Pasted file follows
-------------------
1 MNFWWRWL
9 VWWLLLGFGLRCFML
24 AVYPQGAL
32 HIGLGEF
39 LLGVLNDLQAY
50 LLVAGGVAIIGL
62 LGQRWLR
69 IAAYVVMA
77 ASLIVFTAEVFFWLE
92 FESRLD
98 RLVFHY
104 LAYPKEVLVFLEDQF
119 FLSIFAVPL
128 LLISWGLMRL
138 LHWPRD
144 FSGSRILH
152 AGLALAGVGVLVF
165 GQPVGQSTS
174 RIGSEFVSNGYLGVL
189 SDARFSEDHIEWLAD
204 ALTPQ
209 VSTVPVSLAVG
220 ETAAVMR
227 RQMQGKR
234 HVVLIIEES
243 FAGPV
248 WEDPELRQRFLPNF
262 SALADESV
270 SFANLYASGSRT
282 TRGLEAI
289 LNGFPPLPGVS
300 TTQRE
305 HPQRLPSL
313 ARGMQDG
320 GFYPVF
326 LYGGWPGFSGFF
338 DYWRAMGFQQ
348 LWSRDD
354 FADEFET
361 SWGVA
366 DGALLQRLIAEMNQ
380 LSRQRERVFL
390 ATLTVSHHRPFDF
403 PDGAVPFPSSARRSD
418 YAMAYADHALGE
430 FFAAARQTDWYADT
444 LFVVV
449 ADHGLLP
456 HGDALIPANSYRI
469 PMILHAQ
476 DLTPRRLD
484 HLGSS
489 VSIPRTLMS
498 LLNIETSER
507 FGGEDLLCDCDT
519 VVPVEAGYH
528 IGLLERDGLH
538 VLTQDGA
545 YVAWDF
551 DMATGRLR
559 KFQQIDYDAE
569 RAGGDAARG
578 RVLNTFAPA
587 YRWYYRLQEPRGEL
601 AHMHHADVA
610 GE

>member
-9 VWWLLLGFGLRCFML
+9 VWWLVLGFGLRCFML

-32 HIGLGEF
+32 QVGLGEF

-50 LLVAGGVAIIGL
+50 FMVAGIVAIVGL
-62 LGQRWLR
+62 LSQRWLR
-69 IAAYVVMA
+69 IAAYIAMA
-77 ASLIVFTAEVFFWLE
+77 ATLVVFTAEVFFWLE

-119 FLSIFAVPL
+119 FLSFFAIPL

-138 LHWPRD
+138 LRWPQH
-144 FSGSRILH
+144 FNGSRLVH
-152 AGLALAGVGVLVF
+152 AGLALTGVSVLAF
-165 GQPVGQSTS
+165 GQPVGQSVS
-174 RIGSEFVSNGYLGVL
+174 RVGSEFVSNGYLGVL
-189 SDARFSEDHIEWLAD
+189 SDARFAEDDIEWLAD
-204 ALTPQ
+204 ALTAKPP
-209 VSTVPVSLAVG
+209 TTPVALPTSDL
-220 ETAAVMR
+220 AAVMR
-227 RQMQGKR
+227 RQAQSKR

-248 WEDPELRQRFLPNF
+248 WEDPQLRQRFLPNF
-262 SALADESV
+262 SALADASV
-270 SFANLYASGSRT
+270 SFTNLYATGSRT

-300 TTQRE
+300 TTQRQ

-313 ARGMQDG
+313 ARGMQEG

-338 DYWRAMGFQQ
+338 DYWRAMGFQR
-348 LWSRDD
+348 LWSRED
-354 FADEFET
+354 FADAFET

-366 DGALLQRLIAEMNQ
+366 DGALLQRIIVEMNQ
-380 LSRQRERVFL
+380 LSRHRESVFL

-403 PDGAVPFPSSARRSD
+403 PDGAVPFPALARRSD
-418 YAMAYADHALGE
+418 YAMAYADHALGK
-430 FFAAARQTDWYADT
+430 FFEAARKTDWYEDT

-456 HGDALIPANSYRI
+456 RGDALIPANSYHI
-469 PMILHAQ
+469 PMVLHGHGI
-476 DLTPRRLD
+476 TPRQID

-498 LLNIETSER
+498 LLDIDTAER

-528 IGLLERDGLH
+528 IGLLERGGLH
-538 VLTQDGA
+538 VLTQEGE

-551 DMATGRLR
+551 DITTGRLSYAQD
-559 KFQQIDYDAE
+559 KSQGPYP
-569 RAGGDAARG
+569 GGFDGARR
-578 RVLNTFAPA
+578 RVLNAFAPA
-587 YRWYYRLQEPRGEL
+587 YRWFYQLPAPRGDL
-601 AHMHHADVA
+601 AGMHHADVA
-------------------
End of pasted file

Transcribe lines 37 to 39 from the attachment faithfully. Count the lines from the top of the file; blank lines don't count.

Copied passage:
338 DYWRAMGFQQ
348 LWSRDD
354 FADEFET